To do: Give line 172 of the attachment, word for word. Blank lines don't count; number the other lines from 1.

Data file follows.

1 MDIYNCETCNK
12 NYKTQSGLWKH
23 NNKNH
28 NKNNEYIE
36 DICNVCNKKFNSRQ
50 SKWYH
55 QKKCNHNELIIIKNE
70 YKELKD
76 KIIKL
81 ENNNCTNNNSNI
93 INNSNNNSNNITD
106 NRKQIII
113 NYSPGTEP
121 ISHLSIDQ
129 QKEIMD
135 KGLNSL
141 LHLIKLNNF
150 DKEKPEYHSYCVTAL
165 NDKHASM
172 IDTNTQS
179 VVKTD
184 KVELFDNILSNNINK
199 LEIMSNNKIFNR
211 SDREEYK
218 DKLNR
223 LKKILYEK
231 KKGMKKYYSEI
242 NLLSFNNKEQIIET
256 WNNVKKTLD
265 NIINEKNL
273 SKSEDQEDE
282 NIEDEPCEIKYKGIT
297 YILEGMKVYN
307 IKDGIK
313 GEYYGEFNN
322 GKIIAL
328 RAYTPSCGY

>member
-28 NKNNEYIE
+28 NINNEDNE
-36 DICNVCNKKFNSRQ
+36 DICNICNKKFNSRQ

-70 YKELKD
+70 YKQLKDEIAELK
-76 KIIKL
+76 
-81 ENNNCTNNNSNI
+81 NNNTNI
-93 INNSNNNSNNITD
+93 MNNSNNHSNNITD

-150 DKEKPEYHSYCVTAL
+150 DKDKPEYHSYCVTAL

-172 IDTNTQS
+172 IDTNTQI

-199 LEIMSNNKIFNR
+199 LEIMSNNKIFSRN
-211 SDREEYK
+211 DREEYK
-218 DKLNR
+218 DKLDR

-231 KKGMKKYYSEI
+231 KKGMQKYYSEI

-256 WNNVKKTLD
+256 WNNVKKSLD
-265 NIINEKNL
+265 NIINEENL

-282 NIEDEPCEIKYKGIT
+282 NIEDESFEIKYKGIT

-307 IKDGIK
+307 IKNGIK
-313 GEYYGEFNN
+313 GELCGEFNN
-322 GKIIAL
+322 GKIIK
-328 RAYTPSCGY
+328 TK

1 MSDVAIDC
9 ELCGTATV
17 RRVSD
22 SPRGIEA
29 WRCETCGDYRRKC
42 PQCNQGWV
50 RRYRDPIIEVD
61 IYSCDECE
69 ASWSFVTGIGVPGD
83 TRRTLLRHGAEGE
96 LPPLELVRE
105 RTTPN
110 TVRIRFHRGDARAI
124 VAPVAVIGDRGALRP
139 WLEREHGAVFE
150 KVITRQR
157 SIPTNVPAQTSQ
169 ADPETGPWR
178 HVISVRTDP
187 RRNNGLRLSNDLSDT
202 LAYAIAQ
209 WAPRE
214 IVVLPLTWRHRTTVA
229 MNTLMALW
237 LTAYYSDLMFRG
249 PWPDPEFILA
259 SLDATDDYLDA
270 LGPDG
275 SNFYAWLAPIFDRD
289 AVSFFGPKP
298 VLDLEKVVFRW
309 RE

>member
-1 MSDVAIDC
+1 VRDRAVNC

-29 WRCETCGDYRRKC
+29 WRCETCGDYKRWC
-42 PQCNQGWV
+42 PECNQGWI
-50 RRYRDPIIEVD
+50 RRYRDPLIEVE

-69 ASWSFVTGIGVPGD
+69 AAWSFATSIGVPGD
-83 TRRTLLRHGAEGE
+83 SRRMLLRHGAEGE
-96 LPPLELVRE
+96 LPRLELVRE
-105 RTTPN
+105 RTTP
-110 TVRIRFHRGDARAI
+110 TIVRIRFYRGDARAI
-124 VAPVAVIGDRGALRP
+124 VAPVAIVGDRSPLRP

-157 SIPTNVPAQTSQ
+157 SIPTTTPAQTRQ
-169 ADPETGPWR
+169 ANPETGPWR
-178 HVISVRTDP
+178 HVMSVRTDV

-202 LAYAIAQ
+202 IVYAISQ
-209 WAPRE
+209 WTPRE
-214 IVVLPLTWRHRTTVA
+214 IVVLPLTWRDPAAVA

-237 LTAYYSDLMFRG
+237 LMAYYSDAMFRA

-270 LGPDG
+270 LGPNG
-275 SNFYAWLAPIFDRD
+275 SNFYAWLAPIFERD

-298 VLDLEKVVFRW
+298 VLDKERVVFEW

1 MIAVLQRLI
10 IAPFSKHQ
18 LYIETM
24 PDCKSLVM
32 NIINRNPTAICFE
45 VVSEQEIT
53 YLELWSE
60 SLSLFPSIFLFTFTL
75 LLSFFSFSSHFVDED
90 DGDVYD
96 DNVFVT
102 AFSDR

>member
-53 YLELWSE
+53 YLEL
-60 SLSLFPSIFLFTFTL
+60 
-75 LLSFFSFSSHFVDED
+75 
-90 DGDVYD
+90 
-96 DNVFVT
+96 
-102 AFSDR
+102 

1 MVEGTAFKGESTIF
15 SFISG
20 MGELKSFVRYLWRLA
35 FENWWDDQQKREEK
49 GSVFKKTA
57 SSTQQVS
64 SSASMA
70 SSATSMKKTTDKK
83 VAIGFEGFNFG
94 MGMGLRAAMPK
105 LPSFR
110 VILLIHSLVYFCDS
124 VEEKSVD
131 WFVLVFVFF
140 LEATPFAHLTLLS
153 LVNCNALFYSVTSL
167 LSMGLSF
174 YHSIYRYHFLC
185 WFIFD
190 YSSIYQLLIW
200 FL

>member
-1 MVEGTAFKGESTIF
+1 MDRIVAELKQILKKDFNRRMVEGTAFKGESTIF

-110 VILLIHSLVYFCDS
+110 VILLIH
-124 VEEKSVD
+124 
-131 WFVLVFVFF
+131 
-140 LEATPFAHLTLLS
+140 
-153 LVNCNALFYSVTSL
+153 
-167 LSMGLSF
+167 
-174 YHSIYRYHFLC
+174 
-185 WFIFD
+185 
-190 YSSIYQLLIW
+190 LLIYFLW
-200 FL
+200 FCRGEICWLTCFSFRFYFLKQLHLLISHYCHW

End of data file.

+96 